EL KEF, Tunisia — Concerns have been mounting in Tunisia that the increasing smuggling of livestock toward neighboring Algeria in the east could worsen the food crisis affecting Tunisia, where markets are experiencing a severe shortage of dairy products.
On Oct. 23, law enforcement authorities announced the seizure of 20 cows that smugglers intended to cross to Algeria.
Algeria and Tunisia share a 1,034-kilometer (642-mile) land border and smuggling of various goods such as gasoline and livestock is rampant in both directions.
Some farmers have been trying to get rid of their livestock because of the high cost of keeping them. Smugglers rush to buy them at a low cost and then smuggle them out of the country, various farmers associations have reported.
Najeeb Fadli, a farmer from a remote village in the northwestern province of El Kef, bordering Algeria, told Al-Monitor, “I have four cows, but I will get rid of them soon because I no longer earn anything from them.”
Speaking outside his barn, Fadli continued, “Feed prices have skyrocketed. The country is facing the specter of drought, while authorities are not making the slightest effort to support us. I don't care who buys the cows, be it a smuggler or another breeder. I will sell them as soon as I can.”
The smuggling of livestock from Tunisia to Algeria is nothing new, but Tunisian authorities have recently recorded an uptick in smuggling activities.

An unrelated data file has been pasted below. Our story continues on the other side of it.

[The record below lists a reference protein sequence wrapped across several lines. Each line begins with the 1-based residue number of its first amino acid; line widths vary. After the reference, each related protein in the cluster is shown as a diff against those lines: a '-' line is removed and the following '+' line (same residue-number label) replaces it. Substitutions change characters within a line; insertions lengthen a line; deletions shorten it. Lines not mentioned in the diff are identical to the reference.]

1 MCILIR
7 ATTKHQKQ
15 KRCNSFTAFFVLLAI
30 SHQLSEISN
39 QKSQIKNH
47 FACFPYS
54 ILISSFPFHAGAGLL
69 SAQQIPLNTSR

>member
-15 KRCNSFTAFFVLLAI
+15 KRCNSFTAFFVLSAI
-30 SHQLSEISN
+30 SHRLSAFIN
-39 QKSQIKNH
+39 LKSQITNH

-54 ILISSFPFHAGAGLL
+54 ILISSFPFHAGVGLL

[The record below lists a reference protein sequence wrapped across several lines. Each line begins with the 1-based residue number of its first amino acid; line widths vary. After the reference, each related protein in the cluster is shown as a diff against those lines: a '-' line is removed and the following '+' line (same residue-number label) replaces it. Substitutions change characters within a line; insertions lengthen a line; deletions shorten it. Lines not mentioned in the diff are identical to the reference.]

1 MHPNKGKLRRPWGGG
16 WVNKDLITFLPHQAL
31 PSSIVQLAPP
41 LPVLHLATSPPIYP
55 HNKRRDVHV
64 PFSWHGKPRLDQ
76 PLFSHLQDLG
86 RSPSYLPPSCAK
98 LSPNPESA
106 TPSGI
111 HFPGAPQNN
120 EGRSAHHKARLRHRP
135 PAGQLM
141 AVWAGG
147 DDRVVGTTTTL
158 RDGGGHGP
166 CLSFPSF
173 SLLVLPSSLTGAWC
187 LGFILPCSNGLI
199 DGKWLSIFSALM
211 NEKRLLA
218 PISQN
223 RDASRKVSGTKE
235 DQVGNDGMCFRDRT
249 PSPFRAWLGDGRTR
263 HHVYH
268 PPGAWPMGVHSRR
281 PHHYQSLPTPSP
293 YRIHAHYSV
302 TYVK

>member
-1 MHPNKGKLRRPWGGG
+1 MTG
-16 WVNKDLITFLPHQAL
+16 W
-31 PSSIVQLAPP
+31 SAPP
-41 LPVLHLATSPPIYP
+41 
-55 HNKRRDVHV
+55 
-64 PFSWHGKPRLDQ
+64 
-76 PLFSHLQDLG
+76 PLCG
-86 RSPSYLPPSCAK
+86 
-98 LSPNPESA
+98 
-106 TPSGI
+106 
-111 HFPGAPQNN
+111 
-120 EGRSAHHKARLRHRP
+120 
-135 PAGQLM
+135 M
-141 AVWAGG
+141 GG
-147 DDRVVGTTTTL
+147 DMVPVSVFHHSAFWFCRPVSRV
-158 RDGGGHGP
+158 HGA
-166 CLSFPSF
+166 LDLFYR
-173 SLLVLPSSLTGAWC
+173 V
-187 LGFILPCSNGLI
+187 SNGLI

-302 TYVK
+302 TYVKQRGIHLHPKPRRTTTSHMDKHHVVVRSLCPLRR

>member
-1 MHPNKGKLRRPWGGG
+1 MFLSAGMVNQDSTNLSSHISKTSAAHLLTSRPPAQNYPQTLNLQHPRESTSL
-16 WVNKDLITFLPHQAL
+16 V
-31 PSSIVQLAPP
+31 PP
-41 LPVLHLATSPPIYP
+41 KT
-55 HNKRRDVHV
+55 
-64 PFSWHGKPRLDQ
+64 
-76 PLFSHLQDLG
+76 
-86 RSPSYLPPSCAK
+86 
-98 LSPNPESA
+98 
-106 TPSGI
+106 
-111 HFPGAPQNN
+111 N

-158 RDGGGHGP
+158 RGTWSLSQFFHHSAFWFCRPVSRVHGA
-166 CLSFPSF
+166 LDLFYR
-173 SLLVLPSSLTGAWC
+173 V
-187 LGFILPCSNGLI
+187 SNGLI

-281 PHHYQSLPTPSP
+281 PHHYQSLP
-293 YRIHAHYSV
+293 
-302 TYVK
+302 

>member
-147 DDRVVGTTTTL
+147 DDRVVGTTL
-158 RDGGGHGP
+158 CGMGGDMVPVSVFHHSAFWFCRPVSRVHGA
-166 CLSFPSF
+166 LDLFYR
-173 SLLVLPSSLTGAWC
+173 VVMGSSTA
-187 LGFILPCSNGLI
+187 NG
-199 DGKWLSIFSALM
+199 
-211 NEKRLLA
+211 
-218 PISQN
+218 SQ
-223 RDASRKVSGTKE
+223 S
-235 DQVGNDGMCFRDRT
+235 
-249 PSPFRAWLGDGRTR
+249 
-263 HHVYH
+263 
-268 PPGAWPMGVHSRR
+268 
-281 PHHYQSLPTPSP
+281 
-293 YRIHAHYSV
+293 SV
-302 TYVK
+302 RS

Houcem Eddine Jebali, spokesperson for the Tunisian National Guard, told Al-Monitor, “From Jan. 1 to Oct. 31, around 49 smuggling operations were tracked on the border. Around 158 cows were smuggled to Tunisia's neighboring countries during the same period.”
He added, “This is happening most in Jendouba, in the northwest of the country near Algeria, as well as El Kef and Kasserine.”
Imam al-Barkouki, an official with the Tunisian Union of Agriculture and Fisheries, told Al-Monitor, “Tunisia is currently grappling with a shortage in dairy products. This is partly due to the smuggling of livestock. Farmers who are facing difficult conditions today cannot be blamed.”
He suggested that one raising milk prices in Tunisia could help, explaining, "In neighboring countries, the price of a liter of milk exceeds $1, but in Tunisia it costs much less.”
This dairy product shortage comes as Tunisia is battling major shortages of several other basic commodities and anger is growing among Tunisians, who see their government as unable to meet the challenges facing the country.
Meanwhile, Tunisians are increasingly alarmed at the prospect of social unrest. Protests are being staged regularly amid a stifling economic crisis that has forced the Tunisian government to once again apply to the International Monetary Fund for a new rescue package.